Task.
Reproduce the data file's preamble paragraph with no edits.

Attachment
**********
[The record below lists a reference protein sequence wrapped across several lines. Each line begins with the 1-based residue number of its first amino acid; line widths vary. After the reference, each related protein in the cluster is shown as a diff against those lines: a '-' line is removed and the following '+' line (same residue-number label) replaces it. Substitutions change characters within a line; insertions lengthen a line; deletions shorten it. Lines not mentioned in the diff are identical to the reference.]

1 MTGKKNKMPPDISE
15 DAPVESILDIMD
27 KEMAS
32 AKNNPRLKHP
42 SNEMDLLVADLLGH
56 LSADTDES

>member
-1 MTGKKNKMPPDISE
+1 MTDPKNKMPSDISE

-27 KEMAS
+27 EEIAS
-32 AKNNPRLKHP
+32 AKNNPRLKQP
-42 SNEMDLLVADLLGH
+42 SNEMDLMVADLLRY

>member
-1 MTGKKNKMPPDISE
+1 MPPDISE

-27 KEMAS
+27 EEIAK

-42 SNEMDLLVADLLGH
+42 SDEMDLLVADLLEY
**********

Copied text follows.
[The record below lists a reference protein sequence wrapped across several lines. Each line begins with the 1-based residue number of its first amino acid; line widths vary. After the reference, each related protein in the cluster is shown as a diff against those lines: a '-' line is removed and the following '+' line (same residue-number label) replaces it. Substitutions change characters within a line; insertions lengthen a line; deletions shorten it. Lines not mentioned in the diff are identical to the reference.]